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Alternative forms[edit]


From auceps (bird-catcher) +‎ .



aucupor (present infinitive aucupārī, perfect active aucupātus sum); first conjugation, deponent

  1. I go bird-catching or fowling.
  2. I catch or take bees.
  3. I chase, strive for; I am on the lookout, lie in wait or watch for.


   Conjugation of aucupor (first conjugation, deponent)
indicative singular plural
first second third first second third
active present aucupor aucupāris, aucupāre aucupātur aucupāmur aucupāminī aucupantur
imperfect aucupābar aucupābāris, aucupābāre aucupābātur aucupābāmur aucupābāminī aucupābantur
future aucupābor aucupāberis, aucupābere aucupābitur aucupābimur aucupābiminī aucupābuntur
perfect aucupātus + present active indicative of sum
pluperfect aucupātus + imperfect active indicative of sum
future perfect aucupātus + future active indicative of sum
subjunctive singular plural
first second third first second third
active present aucuper aucupēris, aucupēre aucupētur aucupēmur aucupēminī aucupentur
imperfect aucupārer aucupārēris, aucupārēre aucupārētur aucupārēmur aucupārēminī aucupārentur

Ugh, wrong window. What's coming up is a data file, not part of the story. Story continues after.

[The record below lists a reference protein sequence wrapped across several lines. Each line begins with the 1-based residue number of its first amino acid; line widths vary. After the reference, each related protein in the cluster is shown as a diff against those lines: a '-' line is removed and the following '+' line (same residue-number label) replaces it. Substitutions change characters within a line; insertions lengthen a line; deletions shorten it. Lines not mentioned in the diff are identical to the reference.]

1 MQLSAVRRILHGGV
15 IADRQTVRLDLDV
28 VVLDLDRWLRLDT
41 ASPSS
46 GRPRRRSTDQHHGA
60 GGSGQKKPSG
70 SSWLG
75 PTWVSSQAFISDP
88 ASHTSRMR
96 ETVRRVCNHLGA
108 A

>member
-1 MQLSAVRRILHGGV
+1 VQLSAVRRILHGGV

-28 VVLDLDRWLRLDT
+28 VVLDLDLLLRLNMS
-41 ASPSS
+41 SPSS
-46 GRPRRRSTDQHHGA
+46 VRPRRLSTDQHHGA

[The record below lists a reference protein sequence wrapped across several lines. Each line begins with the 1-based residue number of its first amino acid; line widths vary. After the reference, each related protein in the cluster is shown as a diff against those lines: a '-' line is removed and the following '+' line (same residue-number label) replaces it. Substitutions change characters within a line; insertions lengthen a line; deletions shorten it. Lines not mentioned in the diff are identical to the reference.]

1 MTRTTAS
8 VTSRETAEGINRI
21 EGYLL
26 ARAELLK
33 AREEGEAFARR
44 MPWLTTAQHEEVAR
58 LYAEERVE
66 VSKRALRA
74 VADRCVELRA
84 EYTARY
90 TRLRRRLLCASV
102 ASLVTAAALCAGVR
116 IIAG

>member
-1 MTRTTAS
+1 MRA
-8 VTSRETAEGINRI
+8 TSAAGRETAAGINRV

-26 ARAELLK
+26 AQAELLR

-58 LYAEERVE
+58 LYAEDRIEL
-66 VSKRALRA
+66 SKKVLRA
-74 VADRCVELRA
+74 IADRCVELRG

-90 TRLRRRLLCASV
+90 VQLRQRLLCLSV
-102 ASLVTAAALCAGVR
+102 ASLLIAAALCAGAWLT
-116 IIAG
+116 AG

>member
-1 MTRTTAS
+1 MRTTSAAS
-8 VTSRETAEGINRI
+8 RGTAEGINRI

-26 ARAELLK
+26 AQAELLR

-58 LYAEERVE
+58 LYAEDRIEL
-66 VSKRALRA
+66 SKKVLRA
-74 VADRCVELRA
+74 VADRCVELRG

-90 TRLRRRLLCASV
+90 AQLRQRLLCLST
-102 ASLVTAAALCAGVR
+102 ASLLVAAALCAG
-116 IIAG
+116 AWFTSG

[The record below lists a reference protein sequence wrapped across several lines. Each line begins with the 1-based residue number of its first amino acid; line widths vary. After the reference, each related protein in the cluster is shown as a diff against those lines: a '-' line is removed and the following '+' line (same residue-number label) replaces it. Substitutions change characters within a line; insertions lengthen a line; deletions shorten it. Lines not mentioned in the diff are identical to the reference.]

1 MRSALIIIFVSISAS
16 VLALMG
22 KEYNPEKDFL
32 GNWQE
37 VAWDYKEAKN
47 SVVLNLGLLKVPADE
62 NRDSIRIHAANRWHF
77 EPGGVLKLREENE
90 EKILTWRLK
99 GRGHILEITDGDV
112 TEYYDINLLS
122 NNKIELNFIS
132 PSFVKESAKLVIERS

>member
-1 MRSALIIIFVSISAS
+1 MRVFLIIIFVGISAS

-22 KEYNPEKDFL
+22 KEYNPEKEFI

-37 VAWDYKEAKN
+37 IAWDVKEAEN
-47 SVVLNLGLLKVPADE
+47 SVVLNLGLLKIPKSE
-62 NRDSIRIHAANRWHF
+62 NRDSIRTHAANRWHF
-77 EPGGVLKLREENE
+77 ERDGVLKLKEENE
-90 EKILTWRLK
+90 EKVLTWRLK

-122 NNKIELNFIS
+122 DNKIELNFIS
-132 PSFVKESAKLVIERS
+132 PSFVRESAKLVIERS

perfect aucupātus + present active subjunctive of sum
pluperfect aucupātus + imperfect active subjunctive of sum
imperative singular plural
first second third first second third
active present aucupāre aucupāminī
future aucupātor aucupātor aucupantor
non-finite forms active passive
present perfect future present perfect future
infinitives aucupārī aucupātus esse aucupātūrus esse
participles aucupāns aucupātus aucupātūrus aucupandus
verbal nouns gerund supine
nominative genitive dative/ablative accusative accusative ablative
aucupārī aucupandī aucupandō aucupandum aucupātum aucupātū

Derived terms[edit]

Related terms[edit]



  • aucupor in Charlton T. Lewis and Charles Short (1879) A Latin Dictionary, Oxford: Clarendon Press
  • aucupor in Charlton T. Lewis (1891) An Elementary Latin Dictionary, New York: Harper & Brothers
  • aucupor in Gaffiot, Félix (1934) Dictionnaire Illustré Latin-Français, Hachette
  • Carl Meissner; Henry William Auden (1894) Latin Phrase-Book[1], London: Macmillan and Co.
    • to court a person's favour; to ingratiate oneself with..: gratiam alicuius sibi quaerere, sequi, more strongly aucupari